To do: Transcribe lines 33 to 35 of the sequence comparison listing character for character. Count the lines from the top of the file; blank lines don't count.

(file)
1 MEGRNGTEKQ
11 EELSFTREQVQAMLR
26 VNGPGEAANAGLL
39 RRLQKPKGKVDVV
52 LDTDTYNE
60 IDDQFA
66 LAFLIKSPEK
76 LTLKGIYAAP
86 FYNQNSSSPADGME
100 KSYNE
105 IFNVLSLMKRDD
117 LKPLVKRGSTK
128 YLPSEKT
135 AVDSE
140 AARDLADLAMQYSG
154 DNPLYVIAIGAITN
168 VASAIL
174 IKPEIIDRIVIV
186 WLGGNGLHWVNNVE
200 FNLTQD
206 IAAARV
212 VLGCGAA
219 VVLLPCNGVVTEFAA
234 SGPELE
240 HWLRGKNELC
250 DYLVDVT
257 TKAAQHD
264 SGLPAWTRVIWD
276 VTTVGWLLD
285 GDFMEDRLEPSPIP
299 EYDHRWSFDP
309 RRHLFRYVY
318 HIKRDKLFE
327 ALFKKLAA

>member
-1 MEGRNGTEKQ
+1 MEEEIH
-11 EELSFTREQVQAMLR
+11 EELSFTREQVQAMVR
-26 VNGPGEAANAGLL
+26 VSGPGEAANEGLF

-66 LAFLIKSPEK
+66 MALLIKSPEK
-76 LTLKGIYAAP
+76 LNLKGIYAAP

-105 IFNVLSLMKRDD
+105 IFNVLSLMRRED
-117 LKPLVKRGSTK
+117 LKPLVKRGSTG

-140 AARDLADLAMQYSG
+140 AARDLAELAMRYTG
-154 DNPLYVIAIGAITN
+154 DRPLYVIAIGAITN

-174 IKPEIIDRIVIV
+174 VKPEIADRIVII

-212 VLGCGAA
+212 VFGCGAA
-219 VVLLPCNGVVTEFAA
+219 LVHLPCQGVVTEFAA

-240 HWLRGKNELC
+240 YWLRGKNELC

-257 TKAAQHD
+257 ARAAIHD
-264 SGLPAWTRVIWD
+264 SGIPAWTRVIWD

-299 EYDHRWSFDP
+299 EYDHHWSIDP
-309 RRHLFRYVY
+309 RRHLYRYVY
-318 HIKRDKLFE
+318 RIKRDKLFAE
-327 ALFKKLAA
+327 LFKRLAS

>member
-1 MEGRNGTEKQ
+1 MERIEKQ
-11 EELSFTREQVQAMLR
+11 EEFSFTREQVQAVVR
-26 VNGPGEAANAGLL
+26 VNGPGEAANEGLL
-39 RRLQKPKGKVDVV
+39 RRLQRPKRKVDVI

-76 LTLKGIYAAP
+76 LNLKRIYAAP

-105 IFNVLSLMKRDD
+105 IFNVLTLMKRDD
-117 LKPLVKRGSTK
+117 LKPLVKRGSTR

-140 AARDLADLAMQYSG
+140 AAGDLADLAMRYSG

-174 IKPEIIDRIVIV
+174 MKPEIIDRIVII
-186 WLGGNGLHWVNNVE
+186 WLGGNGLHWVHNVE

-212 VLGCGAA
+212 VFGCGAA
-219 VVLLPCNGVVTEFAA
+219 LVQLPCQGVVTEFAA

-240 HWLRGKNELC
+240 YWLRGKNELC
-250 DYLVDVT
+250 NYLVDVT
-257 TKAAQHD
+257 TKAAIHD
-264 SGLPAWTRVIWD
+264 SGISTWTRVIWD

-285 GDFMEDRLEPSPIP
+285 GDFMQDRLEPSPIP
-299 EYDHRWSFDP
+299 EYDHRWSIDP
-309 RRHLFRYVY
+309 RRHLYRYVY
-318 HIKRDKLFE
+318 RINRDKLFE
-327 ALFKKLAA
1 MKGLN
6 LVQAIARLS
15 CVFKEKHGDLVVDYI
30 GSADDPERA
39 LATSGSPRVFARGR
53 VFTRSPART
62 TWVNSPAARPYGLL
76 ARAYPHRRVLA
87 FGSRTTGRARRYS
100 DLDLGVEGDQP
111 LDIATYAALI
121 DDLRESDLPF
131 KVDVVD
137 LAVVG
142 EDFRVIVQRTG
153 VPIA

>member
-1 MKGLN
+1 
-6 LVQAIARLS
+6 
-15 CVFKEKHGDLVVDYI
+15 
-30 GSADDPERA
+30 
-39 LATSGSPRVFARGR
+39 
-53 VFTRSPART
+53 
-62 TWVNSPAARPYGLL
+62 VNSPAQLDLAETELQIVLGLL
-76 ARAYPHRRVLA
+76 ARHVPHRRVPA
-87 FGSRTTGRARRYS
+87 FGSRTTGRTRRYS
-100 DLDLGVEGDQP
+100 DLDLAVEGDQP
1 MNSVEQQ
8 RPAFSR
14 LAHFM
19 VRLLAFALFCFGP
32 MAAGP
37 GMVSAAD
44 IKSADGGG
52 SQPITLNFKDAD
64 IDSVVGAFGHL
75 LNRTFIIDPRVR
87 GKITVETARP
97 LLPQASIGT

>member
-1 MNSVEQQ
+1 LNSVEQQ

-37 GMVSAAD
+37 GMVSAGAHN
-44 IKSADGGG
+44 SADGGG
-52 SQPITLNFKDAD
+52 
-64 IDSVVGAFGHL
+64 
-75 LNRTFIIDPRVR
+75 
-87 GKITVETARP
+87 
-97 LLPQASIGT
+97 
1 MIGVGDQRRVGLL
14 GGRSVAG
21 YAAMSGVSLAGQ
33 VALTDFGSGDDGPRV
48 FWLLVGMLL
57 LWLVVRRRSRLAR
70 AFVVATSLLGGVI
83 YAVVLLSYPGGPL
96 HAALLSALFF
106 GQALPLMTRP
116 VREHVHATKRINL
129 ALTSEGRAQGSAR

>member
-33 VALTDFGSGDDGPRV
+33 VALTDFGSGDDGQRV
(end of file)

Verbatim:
318 HIKRDKLFE
327 ALFKKLAA

>member